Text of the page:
TIME CAN'T DIVIDE LHS CLASS OF '36

March 18, 2002 11:00 pm

By Dick Mason

Observer Staff Writer

La Grande High School has never been a church-based school.

However in 1932-33, most of its classes were conducted in churches.

The high school, then situated at Fourth Street and M Avenue, was damaged by a fire in the summer of 1932. The damage took about a year to repair. LHS classes had to be conducted in local churches during the school year.

Passing time between classes thus took on a new meaning.

You would really have to leg it to get to class on time, said Mike Kilby of Pendleton.

Kilby is one of nine members of La Grande High Schools class of 1936 who attended its annual reunion Saturday. Members of the class who live in the area have been meeting annually for lunch every year for at least five years.

We like each other, Kilby said.

The walking the students did between churches in 1932-33 did not bother them since many were used to traveling on foot. Many had no choice since the school district had no buses and most students did not have cars.

There were no buses. All we had were a pair of feet, said Thomas Bob Blackman of Island City.

Blackman traveled by foot every day to LHS even though he lived three miles away in Island City.

Blackman and other students who lived several miles from school were compensated with transportation checks from the district. Blackman received about $3 a month about enough to pay for patches on ones shoes, Blackman laughed.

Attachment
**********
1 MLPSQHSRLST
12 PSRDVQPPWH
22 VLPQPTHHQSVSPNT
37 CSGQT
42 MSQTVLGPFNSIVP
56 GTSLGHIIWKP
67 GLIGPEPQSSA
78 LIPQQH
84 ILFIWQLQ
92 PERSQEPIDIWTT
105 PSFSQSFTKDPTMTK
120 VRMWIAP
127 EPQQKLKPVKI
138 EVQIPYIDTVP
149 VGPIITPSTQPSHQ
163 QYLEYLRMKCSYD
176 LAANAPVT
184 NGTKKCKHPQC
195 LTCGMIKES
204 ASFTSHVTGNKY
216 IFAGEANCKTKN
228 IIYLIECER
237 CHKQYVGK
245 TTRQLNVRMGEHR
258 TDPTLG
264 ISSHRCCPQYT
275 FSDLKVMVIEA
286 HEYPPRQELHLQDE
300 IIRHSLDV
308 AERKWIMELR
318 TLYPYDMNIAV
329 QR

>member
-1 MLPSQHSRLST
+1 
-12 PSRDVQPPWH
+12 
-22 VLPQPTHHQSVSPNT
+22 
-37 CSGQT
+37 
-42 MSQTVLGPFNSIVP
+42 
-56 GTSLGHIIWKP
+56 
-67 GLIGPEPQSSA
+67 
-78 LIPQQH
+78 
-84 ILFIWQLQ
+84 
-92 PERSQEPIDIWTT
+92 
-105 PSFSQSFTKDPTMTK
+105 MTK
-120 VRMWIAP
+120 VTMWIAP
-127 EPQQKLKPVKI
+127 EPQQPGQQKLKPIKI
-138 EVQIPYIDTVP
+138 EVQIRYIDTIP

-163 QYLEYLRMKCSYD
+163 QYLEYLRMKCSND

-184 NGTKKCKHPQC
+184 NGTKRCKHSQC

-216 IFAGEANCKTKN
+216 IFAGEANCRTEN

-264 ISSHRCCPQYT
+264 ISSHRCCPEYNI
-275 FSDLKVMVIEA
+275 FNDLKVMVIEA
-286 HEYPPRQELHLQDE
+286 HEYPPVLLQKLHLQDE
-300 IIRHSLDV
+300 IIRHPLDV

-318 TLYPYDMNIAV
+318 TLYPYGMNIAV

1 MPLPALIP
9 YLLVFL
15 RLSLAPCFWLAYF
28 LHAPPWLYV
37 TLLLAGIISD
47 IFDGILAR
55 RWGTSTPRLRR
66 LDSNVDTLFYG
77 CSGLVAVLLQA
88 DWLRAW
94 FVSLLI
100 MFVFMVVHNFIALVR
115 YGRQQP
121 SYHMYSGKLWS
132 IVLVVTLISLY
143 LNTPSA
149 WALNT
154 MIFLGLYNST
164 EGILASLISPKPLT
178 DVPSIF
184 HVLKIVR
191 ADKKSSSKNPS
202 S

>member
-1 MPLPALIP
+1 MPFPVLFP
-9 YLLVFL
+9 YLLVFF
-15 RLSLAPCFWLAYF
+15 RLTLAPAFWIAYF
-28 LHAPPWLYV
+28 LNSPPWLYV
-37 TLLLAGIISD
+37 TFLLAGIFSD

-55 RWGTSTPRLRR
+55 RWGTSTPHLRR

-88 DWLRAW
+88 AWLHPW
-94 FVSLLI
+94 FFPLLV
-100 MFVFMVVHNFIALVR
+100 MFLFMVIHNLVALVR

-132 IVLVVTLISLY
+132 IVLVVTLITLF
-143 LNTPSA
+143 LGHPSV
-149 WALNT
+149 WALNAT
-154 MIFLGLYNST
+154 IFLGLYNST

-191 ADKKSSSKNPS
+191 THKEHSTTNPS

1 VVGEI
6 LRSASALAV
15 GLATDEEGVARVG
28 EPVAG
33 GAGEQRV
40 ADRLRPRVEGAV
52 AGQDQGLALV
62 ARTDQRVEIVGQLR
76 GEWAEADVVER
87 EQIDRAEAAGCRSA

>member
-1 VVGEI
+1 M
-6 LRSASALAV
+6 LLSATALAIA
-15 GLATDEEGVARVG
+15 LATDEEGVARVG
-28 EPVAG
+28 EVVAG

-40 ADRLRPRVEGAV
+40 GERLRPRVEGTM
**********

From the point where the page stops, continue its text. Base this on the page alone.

On Saturday the LHS graduates also reminisced about things

like the dances conducted at La Grandes Zuber Hall. The hall was located on Washington Avenue near where the Bank of America building is today. It was a place where young people went to dance and parents did not have to worry about alcohol being served, Kilby said.

Members of the class of 1936 have stayed in contact with the help of people like Justine Parks, who has been organizing the classs reunions for decades. Kilby said that Parks, who lives in Union, is the primary reason class members, now in their early 80s, meet regularly.

Kilby hopes that the annual reunions will continue for many years.

Rich or poor it makes no difference. We are awfully glad to see each other, he said.

Each reunion is always a great occasion.

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